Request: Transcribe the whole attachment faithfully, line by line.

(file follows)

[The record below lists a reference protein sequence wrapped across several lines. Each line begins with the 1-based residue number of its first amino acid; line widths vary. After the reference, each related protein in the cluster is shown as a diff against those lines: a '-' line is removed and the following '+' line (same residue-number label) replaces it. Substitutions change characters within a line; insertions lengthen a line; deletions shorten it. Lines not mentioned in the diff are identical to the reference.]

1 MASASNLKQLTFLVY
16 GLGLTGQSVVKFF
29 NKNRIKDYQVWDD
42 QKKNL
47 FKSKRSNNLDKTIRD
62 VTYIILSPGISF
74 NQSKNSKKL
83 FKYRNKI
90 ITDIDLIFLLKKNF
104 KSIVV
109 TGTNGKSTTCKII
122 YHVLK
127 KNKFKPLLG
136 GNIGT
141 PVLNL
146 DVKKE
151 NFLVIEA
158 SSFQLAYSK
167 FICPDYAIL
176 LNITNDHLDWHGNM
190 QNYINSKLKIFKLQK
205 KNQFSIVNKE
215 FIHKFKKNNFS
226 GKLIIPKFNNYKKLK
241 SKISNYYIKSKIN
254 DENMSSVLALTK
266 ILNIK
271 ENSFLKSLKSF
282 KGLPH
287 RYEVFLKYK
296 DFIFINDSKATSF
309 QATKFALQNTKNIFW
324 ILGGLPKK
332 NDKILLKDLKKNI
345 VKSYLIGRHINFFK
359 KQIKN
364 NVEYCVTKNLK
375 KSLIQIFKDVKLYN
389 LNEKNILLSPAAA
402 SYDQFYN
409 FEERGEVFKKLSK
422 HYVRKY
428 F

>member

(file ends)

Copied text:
[The record below lists a reference protein sequence wrapped across several lines. Each line begins with the 1-based residue number of its first amino acid; line widths vary. After the reference, each related protein in the cluster is shown as a diff against those lines: a '-' line is removed and the following '+' line (same residue-number label) replaces it. Substitutions change characters within a line; insertions lengthen a line; deletions shorten it. Lines not mentioned in the diff are identical to the reference.]

1 MASASNLKQLTFLVY
16 GLGLTGQSVVKFF
29 NKNRIKDYQVWDD
42 QKKNL
47 FKSKRSNNLDKTIRD
62 VTYIILSPGISF
74 NQSKNSKKL
83 FKYRNKI
90 ITDIDLIFLLKKNF
104 KSIVV
109 TGTNGKSTTCKII
122 YHVLK
127 KNKFKPLLG
136 GNIGT
141 PVLNL
146 DVKKE
151 NFLVIEA
158 SSFQLAYSK
167 FICPDYAIL
176 LNITNDHLDWHGNM
190 QNYINSKLKIFKLQK
205 KNQFSIVNKE
215 FIHKFKKNNFS
226 GKLIIPKFNNYKKLK
241 SKISNYYIKSKIN
254 DENMSSVLALTK
266 ILNIK
271 ENSFLKSLKSF
282 KGLPH
287 RYEVFLKYK
296 DFIFINDSKATSF
309 QATKFALQNTKNIFW
324 ILGGLPKK
332 NDKILLKDLKKNI
345 VKSYLIGRHINFFK
359 KQIKN
364 NVEYCVTKNLK
375 KSLIQIFKDVKLYN
389 LNEKNILLSPAAA
402 SYDQFYN
409 FEERGEVFKKLSK
422 HYVRKY
428 F

>member